Over the last dozen years, the number of organizations serving street children in Latin America has exploded and the quality of their services has improved dramatically. However, most of these programs have not developed their fundraising skills to correspond with their service innovations. They depend upon an uncertain patchwork of funders, on committed volunteers, and on unjustly underpaid staff. In the last five years, as European governments and foundations have redirected their grants toward Africa and Eastern Europe, a funding crisis has struck many organizations that serve street children.
The positive consequence of this funding crisis is that Latin American non-governmental organizations are extremely cost-effective, with a remarkably low cost-per-client. Limited funding also means that these organizations have been extremely innovative, leveraging community, university, and youth resources into powerful solutions. The idea of protagonismo, or the personal agency of young people and their communities, emerged from the need to provide services at a low cost, and this idea has come to the center of Latin American civil society.
Unfortunately, though limited budgets may be the mother of invention, they limit social service agencies to serving only a small percentage of children that live, beg, work, or prostitute on the street. With economic collapses in Venezuela, Argentina, Uruguay, Perú, Ecuador, and to a lesser extent in Colombia and Central America, financial resources are stretched beyond the breaking point.
Institutional and individual donors always seek innovative, cost-effective, model programs; projects fit this description in almost every Latin American country. Unfortunately, finding these ground-breaking, community-based organization requires immense legwork -- it took Shine a light over three years to compile the research you will read on this website. We visited almost 250 organizations in 49 cities, interviewed their staff, evaluated their work, and read the results of their research. We hope that this effort can create a shortcut for foundations and individual donors, allowing them to find the projects that they wish to support, but without the suffering necessary to sort through Latin American civil society.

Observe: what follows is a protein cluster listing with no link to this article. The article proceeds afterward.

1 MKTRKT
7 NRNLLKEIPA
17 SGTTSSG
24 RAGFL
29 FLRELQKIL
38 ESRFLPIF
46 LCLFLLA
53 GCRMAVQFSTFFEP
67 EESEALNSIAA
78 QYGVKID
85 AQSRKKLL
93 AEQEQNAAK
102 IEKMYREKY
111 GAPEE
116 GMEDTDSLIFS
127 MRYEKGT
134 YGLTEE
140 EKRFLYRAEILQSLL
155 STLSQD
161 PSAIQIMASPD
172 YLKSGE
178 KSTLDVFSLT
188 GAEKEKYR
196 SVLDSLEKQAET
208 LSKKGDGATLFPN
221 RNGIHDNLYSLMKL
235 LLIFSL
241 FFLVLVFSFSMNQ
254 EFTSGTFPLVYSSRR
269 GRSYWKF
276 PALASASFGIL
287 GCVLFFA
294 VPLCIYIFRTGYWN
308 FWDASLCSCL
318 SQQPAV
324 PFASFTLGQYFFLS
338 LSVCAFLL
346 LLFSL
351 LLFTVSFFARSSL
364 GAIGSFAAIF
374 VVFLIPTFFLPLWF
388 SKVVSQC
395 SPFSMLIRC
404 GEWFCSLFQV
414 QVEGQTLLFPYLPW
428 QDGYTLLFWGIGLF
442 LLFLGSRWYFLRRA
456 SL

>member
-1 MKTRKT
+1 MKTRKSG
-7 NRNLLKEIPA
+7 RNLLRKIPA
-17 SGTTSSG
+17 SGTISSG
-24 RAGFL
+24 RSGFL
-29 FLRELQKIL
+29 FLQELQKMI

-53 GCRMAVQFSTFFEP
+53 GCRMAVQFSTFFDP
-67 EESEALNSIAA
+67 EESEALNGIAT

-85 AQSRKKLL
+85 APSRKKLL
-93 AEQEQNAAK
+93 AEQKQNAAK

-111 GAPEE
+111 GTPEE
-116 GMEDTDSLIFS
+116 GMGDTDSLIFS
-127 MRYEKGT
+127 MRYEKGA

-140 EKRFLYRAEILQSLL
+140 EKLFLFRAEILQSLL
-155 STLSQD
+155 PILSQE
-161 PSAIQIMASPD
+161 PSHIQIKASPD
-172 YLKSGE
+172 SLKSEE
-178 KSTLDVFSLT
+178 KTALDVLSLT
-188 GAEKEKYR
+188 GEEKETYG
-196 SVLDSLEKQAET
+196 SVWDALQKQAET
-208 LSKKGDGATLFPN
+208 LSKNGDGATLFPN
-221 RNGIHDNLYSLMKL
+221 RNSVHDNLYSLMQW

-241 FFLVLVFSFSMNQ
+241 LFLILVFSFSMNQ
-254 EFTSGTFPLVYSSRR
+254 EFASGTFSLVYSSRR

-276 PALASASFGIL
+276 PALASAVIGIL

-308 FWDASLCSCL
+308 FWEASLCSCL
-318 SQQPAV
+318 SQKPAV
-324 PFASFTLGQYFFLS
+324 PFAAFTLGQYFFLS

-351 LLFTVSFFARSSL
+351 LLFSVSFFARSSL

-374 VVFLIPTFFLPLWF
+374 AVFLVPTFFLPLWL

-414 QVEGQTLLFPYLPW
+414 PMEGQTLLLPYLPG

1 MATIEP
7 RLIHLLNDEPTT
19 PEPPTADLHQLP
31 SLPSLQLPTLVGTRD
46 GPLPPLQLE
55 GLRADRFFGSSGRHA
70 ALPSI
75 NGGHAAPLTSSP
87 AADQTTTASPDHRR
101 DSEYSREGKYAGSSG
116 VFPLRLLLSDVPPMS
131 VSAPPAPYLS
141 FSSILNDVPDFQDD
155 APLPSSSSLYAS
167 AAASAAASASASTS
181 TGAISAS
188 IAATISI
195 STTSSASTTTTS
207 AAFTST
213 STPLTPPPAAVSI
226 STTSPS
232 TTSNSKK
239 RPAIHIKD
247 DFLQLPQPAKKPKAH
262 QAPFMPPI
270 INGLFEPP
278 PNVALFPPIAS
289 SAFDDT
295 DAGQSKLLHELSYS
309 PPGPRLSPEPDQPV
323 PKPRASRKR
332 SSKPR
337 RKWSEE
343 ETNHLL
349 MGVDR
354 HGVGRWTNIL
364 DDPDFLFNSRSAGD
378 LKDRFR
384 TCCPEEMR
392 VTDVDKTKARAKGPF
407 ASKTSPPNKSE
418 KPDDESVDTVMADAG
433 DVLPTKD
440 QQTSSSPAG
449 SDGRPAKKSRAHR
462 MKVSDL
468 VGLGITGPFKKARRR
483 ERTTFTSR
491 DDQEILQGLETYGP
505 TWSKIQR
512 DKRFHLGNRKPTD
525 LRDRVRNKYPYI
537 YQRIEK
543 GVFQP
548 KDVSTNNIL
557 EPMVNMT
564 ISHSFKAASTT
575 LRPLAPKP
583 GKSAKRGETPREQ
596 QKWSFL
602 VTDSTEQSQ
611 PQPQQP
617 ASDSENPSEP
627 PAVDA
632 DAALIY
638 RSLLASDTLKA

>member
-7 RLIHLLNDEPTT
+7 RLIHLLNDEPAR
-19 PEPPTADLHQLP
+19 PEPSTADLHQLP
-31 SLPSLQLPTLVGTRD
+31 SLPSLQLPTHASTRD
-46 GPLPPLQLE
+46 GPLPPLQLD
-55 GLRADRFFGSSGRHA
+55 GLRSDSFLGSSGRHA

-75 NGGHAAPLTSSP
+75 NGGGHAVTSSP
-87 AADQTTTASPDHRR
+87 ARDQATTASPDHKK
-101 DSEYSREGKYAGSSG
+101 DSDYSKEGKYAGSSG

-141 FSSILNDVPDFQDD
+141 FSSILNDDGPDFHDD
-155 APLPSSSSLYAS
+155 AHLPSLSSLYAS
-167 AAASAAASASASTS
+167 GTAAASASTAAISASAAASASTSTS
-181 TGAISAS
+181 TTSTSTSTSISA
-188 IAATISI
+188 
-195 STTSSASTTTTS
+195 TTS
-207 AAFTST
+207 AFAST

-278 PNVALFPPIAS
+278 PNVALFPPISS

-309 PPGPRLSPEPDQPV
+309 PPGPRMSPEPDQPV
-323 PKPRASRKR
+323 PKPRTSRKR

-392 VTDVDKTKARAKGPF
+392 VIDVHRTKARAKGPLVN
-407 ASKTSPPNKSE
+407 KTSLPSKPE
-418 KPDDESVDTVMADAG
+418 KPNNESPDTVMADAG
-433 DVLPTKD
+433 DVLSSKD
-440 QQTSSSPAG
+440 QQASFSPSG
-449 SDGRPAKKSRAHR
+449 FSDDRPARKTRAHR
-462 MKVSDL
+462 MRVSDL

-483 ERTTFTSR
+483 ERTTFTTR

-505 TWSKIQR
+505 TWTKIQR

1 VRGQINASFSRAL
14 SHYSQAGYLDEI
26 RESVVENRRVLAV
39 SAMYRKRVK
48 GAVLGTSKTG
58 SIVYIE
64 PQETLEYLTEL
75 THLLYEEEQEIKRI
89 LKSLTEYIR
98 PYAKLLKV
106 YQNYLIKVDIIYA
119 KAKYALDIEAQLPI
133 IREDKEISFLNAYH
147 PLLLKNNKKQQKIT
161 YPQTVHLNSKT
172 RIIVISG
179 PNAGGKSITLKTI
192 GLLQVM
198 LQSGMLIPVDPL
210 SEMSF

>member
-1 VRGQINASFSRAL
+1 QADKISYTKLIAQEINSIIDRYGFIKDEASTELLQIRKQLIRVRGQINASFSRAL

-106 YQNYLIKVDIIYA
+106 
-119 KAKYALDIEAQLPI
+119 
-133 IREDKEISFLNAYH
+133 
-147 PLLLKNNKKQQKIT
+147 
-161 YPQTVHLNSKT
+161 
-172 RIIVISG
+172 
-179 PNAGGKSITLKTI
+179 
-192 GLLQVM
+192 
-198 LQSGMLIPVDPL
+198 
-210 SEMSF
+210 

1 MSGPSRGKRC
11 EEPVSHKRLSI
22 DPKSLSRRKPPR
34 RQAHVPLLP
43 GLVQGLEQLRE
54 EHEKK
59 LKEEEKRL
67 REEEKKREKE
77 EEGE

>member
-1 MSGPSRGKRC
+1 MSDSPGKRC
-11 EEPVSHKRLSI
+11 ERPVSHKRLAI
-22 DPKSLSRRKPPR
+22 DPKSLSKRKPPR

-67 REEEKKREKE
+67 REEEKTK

This website provides an array of resources for foundations and other donors. Through the following links, you can
- Research the lives of children on the street and in the slums of Latin American cities
- Learn about the philosophical background of social services in Latin America
- Sort organizations by geographical location
- Find organizations that serve street children in a number of fields, from street education to community development and from gender issue to dance
- Read about the best practices Latin American NGOs
- See the ways in which Shine a light projects promote best practices and internacionalize local solutions.
- Research the conditions of life on the street in a dozen countries, and learn from the experiences of activists in those countries.
- Find researchers with experise in the fields that interest you.
- In collaboration with researchers, Shine a Light publishes "Essays to Understand the Street", a monograph series on the issues that are most important to children living on the street and the organizations that serve them. These essays attempt to bridge the gap between academic researchers and grass-roots social service agencies.
Should you have any further questions, or if we can help your work in any way, we invite you to write SAL Executive Director Kurt G. Shaw.